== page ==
The rose-pink sky fades off above to blue, The morning star alone proclaims the dawn.

The empty tins and barbed wire bathed in dew Emerge, and then another day is born.

I wrote that "poem" in those--trenches, so you can see the sort of state to which I was reduced.

Well, my first trench night was over; the dawn had broken--everything else left to break had been seen to by the artillery, which started off generally at about eight. And what a fearful long day it seemed, that first one! As soon as it was light I began scrambling about, and having a good look at the general lie of things. In front was a large expanse of root field, at the further side of which a long irregular parapet marked the German trenches. Behind those again was more root field, dented here and there with shell holes filled with water, beyond which stood a few isolated remnants which had once been cottages. I stood at a projection in one of our trenches, from where I could see the general shape of our line, and could glimpse a good view of the German arrangements. Not a soul could be seen anywhere. Here and there a wisp of smoke indicated a fire bucket. Behind our trenches, behind the shattered houses at the top of a wooded rise in the ground, stood what once must have been a fine chateau. As I looked, a shrieking hollow whistle overhead, a momentary pause, then--"Crumph!" showed clearly what was the matter with the chateau. It was being shelled. The Germans seemed to have a rooted objection to that chateau. Every morning, as we crouched in our mud kennels, we heard those "Crumphs," and soon got to be very good judges of form. _We_ knew they were shelling the chateau.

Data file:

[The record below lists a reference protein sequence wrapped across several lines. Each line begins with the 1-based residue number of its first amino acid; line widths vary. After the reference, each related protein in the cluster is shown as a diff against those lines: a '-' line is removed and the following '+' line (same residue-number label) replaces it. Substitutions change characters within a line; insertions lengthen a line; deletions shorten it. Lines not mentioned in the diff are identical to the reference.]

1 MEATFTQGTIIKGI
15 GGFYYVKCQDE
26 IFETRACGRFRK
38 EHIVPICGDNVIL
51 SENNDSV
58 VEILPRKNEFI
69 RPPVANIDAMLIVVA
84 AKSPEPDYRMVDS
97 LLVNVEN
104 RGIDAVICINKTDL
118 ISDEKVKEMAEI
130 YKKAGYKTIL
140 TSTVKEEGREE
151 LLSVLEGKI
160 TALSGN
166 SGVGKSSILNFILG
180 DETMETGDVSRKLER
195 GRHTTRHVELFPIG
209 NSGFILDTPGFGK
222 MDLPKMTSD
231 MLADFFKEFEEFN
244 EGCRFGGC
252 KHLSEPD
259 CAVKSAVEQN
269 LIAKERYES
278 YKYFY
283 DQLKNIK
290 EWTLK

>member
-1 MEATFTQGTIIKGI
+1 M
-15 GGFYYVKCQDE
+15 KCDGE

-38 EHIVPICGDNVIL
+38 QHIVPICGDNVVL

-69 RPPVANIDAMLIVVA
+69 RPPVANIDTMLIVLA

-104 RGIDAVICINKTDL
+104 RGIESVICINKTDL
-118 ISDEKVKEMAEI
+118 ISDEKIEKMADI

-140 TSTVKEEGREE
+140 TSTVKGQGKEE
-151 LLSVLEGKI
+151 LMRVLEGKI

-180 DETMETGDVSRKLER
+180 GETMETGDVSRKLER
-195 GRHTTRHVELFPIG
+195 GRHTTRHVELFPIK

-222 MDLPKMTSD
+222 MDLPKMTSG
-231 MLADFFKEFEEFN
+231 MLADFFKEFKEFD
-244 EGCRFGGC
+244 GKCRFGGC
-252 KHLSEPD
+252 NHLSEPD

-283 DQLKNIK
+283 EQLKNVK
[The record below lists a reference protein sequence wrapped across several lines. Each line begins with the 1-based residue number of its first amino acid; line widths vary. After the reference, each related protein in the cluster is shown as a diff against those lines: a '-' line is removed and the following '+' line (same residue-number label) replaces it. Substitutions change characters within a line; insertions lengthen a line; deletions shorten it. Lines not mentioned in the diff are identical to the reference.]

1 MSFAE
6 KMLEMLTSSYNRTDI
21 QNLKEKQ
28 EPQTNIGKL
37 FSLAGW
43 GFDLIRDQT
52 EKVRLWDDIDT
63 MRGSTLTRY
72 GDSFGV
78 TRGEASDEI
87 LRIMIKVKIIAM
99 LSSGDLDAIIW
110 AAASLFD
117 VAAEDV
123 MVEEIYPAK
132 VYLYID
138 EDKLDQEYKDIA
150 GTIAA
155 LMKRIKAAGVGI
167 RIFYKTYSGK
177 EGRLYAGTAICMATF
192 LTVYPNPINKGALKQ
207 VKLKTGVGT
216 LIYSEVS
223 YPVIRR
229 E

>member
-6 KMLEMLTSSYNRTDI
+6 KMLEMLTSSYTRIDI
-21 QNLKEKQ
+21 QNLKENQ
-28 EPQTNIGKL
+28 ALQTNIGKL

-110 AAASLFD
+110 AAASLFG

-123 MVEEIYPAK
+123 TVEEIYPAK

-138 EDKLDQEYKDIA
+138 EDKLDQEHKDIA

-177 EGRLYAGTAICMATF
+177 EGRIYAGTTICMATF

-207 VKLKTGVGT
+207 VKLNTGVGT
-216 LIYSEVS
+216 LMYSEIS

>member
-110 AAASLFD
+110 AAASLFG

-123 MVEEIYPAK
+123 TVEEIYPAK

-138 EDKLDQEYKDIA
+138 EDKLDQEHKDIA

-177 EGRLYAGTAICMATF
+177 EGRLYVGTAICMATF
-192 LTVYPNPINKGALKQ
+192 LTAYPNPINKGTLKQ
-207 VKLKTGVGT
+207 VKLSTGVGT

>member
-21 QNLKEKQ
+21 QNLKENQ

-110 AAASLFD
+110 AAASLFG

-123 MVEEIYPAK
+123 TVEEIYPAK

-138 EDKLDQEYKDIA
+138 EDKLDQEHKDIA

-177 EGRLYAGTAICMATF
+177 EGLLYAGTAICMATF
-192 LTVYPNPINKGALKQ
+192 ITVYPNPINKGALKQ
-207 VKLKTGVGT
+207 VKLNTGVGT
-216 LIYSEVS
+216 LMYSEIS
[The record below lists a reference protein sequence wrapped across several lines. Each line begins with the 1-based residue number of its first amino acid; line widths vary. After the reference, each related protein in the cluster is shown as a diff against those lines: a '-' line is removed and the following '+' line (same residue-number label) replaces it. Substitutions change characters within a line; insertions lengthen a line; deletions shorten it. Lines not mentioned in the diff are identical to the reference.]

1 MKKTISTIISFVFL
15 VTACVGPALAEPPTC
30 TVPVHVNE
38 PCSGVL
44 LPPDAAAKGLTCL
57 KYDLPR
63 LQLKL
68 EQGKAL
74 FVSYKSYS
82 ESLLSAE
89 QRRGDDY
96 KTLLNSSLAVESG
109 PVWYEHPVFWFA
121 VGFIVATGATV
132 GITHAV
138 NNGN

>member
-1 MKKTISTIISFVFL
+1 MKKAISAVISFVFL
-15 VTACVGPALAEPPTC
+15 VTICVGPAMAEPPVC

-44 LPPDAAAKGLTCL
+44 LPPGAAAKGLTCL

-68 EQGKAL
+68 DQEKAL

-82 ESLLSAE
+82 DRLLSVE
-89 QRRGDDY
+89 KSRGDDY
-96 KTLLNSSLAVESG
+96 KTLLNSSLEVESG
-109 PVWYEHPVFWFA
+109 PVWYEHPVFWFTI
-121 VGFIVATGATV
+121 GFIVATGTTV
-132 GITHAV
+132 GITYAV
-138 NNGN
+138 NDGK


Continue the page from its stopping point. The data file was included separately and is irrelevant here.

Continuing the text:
When they didn't shell the chateau, we got it in the trenches; so we looked on that dear old mangled wreck with a friendly eye--that tapering, twisted, perforated spire, which they never could knock down, was an everlasting bait to the Boche, and a perfect fairy godmother to us.

Oh, those days in that trench of ours! Each day seemed about a week long. I shared a dug-out with a platoon commander after that first night. The machine-gun section found a suitable place and made a dug-out for themselves.

Day after day, night after night, my companion and I lay and listened to the daily explosions, read, and talked, and sloshed about that trench together.